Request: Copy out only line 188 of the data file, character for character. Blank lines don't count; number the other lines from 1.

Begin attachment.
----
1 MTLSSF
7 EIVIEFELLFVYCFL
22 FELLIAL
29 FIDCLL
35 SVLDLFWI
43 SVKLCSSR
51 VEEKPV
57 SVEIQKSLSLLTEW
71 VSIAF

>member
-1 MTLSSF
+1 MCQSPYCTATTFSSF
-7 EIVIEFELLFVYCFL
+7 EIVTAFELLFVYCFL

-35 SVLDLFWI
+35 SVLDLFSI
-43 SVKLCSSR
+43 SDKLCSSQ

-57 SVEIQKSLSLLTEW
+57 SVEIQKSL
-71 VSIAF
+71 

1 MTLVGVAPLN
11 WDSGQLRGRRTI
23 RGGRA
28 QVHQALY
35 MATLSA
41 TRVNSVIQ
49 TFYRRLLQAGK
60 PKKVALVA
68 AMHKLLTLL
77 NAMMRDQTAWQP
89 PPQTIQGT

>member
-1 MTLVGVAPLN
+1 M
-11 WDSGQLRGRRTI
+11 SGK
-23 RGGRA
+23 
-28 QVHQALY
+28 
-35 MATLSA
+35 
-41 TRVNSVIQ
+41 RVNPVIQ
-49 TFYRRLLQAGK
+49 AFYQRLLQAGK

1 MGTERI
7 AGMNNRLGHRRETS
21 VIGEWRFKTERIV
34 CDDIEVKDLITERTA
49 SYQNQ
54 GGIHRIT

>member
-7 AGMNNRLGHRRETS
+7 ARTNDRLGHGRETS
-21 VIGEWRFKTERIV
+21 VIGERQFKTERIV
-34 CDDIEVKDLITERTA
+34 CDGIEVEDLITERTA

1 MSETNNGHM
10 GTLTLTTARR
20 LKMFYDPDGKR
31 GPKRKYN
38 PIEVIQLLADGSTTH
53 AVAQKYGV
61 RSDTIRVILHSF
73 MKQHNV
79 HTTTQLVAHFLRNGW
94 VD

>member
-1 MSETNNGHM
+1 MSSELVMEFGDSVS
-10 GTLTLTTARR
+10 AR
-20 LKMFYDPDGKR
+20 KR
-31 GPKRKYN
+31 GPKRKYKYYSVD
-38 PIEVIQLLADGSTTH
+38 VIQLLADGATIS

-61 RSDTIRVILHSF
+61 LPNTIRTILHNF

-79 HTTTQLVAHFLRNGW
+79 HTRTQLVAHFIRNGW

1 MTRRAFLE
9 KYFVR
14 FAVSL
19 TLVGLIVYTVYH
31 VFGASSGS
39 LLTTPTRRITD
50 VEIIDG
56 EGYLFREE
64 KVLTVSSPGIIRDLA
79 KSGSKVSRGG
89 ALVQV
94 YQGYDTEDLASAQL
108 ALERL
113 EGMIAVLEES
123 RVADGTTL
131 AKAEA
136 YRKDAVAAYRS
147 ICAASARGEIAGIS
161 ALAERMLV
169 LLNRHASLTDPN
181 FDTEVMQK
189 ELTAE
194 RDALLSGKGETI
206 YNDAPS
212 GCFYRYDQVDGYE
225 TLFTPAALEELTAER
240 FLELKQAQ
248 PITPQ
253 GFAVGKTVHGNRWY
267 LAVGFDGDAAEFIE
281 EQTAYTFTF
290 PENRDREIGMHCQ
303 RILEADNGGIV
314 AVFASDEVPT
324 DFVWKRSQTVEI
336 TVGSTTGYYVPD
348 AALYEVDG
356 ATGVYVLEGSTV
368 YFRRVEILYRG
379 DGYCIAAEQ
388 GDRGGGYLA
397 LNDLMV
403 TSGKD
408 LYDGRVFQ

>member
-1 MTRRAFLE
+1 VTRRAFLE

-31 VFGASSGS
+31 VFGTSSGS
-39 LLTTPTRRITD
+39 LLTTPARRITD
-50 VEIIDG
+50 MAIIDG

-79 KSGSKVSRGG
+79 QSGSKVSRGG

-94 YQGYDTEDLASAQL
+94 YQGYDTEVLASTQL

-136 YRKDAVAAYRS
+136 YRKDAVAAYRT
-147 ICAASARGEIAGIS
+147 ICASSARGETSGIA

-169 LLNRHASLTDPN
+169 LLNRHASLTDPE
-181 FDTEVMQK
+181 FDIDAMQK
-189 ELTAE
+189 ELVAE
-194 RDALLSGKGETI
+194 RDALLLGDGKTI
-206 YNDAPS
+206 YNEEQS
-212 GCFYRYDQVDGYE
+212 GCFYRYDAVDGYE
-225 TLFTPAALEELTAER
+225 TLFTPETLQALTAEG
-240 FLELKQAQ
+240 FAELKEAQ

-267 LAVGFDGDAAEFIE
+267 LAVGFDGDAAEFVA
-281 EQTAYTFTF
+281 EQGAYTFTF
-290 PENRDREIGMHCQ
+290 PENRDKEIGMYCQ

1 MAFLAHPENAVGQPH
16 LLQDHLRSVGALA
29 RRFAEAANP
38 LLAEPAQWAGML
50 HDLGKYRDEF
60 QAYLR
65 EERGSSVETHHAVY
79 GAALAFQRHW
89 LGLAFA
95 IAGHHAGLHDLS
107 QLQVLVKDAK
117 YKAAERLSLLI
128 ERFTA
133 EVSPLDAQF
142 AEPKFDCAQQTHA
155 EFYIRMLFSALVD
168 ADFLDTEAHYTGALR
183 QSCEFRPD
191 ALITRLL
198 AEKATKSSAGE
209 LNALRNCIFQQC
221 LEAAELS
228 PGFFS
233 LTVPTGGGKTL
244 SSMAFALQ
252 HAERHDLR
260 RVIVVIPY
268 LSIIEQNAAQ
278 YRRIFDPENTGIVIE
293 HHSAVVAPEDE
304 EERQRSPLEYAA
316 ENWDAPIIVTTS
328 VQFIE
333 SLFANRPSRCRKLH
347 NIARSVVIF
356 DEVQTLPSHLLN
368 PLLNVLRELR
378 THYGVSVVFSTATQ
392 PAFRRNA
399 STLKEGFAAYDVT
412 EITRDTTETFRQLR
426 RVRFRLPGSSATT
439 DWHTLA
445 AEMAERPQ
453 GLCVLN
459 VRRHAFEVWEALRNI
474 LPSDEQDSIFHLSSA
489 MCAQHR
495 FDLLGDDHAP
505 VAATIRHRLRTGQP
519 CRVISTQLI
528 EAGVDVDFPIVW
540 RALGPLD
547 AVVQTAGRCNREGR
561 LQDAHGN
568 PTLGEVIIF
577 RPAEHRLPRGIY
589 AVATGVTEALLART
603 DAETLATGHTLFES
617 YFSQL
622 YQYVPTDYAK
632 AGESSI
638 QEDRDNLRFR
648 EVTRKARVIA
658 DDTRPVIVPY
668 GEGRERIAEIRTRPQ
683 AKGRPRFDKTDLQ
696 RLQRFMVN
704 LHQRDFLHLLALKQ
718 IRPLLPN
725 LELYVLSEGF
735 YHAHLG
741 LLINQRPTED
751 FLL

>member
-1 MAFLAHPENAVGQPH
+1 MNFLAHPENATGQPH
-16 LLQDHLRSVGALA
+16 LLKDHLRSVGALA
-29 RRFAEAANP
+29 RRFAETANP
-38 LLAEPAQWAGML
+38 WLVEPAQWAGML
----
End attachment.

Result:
191 ALITRLL